He said, “I also want to plead that the oil tracker should be given a legislative backing, so that it can be used as benchmark for sanctioning of the 44 companies.

“Presently, a lot of companies are flaring because what they’re are flaring is nothing compared to the investment in the utilisation of gas that is being flared.

“But when the penalty is adjusted appropriately and we are not depending on their meters and we are using the gas flare meter developed by NOSDRA, and they are paying heavily for the flaring gases, I’m very sure all of them will begin to think of alternative use of gas being flared unabatedly,” he stressed.

While delivering his keynote address, Speaker Tajudeen Abbas who was represented by the Chief Whip, Usman Kumo observed that gas flaring and venting has been a significant environmental, economic, health and social concern in our country for many years.

“Firstly, gas flaring represents a tremendous waste of valuable resources. Natural gas is a precious energy source that could be utilized for various purposes, such as electricity generation, heating, or industrial processes. By simply burning off this gas, we are squandering a valuable resource that could contribute to energy security and sustainability.

“Moreover, gas flaring has led to substantial economic losses and revenue decline for the nation. The flared gas represents lost revenue that could have been generated through its sale or utilization. Official records indicate that we lose about $2.5 billion annually to gas flaring.

“However, the consequences of gas flaring extend beyond economic considerations. It also poses serious health hazards to nearby communities. The combustion of gases released during flaring produces various toxic substances which have detrimental effects on human health when inhaled or exposed to over an extended period. Affected communities often experience higher rates of respiratory diseases, skin disorders, and other health issues compared to areas without gas flaring

“As a major contributor to climate change and environmental degradation, gas flaring has direct and indirect impacts on soil, water, and wildlife. The atmospheric contaminants associated with it, acidify the soil, deplete soil nutrient and stunt the growth of crops, thereby affecting agricultural productivity.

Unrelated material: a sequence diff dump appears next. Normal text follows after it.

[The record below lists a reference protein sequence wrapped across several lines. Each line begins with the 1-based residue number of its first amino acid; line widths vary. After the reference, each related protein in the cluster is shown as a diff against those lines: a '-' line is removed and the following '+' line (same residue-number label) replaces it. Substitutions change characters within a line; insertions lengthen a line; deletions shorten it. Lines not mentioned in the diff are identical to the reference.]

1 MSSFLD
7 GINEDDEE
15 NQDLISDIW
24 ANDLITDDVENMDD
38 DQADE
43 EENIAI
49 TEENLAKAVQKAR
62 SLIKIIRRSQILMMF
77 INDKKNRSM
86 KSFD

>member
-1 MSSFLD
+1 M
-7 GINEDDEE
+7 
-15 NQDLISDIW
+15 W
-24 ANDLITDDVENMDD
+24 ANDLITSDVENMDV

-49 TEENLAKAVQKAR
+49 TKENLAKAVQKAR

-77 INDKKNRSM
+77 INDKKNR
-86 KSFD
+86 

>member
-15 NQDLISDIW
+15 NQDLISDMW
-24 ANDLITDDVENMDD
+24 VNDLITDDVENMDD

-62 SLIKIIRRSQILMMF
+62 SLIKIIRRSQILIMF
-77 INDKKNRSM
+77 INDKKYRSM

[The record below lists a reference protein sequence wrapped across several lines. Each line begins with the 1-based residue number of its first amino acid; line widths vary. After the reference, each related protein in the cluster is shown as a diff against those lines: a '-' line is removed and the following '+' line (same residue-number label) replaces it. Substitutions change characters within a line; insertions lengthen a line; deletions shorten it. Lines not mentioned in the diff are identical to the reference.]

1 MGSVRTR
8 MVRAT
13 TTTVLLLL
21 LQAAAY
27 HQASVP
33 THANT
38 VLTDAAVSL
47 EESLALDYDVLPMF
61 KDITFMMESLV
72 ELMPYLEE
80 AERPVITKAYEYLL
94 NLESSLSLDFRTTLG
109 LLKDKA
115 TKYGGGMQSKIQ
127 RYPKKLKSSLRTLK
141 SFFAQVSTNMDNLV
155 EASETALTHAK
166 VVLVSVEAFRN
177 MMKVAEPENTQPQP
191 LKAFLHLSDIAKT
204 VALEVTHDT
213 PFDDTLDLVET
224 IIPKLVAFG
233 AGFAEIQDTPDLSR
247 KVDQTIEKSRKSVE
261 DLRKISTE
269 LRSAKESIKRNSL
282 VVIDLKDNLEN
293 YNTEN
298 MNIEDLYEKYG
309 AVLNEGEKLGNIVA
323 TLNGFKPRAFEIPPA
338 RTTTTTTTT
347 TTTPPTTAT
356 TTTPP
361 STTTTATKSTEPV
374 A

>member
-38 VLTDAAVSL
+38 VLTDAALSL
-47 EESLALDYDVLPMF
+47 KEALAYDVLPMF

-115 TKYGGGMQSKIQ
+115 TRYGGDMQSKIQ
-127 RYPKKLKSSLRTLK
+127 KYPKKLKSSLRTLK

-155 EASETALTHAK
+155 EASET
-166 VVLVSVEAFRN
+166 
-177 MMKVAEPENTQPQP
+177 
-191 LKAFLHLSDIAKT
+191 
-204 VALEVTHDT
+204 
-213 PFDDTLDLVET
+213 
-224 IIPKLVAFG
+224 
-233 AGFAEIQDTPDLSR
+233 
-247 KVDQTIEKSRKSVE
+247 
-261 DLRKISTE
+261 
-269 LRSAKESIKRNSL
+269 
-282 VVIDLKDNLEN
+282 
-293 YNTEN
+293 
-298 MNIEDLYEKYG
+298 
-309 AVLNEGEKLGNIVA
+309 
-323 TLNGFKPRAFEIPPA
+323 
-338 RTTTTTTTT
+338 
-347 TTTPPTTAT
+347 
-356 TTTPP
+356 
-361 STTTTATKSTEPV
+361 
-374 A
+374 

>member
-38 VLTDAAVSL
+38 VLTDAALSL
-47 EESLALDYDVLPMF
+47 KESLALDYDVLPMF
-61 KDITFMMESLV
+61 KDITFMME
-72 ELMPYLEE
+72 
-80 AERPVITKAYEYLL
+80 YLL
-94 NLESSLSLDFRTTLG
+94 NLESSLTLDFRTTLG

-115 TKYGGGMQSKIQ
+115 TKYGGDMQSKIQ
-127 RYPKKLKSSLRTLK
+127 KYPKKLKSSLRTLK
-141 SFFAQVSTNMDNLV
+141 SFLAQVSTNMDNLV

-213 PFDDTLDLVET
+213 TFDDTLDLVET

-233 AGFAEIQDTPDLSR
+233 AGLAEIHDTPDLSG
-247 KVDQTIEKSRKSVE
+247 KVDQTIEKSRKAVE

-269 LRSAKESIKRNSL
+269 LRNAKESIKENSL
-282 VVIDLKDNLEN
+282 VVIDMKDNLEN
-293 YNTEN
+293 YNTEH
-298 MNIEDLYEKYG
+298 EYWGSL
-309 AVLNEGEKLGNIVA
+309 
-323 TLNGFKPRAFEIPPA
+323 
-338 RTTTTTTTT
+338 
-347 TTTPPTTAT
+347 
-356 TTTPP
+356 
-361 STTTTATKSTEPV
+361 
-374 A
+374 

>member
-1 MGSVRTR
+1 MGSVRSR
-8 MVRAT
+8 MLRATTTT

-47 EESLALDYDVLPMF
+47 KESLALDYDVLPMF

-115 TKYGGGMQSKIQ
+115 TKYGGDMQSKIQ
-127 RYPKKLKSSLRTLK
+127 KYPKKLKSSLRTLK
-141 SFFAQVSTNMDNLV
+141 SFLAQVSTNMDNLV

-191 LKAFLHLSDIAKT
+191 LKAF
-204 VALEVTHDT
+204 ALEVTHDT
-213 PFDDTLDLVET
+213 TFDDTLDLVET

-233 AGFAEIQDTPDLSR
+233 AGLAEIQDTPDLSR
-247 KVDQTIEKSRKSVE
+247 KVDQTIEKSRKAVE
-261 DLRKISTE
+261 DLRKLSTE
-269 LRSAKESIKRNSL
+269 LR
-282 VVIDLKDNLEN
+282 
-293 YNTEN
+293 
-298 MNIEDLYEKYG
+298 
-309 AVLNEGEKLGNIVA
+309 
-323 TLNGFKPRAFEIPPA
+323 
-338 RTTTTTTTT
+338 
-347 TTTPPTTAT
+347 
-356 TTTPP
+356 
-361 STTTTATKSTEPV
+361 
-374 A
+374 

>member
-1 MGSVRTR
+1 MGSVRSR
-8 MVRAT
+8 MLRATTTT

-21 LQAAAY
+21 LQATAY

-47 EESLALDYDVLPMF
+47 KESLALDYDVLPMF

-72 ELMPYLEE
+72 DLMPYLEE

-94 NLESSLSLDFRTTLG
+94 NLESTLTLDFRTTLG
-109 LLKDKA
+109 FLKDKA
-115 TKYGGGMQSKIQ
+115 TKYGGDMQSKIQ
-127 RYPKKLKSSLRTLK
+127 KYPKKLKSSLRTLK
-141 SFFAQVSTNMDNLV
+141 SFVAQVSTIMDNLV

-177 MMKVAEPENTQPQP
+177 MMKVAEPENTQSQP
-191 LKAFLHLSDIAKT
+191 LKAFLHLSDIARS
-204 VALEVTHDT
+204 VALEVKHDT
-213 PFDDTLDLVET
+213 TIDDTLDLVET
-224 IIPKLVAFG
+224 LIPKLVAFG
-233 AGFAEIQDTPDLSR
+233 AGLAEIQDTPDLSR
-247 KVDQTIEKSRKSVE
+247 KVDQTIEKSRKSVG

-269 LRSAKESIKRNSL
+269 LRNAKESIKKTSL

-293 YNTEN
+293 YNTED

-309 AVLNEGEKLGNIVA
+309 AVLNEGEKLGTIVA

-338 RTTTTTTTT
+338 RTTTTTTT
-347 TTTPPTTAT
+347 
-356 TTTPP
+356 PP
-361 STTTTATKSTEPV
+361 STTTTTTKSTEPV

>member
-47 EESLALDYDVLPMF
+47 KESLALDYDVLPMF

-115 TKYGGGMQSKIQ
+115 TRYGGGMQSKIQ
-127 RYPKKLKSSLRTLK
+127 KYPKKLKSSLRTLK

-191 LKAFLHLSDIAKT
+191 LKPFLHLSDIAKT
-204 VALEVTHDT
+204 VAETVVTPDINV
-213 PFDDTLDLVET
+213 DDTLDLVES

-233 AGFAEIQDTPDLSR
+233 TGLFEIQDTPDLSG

“In addition to soil impacts, the aquatic ecosystems is equally destroyed owing to increased water temperatures in nearby rivers and oceans. As a result, fish stocks may decline or even collapse in our rivers and oceans. Environmental experts have equally discovered that the bright light, noise and heat of gas flares scare away wildlife, leading to their migration to more friendly environments.”

In his presentation, NOSDRA Director General, Mr. Idris Musa, who earlier explained that the extant penalties on gas flaring are to serve as deterrent, however recommended that the penalties on gas flaring should be increased.

While stressing the need for improvement on the penalty application process and procedure of the application and collection, he also harped on the need to abolish the dichotomy of penalty administration.

According to him, total of 3.8 billion Mscf was flared between 2013 to date while total sum of $7.6 billion penalties are payable.

To this end, the lawmakers resolved to investigate the rationale behind $277,258,304.72 disparity in the gas flare penalties computed by NOSDRA and NUPRC.

The Ad-hoc Committee also resolved to summon all the Chief Executive Officers of 19 oil and gas companies and others to appear before the Committee on Tuesday, 25th July, 2023.

They are: Total/Mobil JV Domestic Wing; Total/Oando JV; Total Energies; African Petroleum (AP) Plc. now Ardova PLC; Azman Oil & Gas Limited; Matrix Oil & Gas; A. M Shafa Ltd; Nigerian Electricity Regulatory Commission (NERC); National Council on Climate Change (NCCC); Nigerian Petroleum Development Company (NPDC); Yinka Folawiyo Petroleum Company (Aje Oilfield Offshore); Sterling Oil Exploration & Energy (SEEPCO); Belemaoil Production Limited; Walter Smith Petroman Oil Limited; Green Energy International Limited Millennium Oil and Gas Company Limited; Folawiyo Energy; Eroton Exploration and Production Nigeria Limited; and Niger Delta Petroleum Resources Ltd, respectively.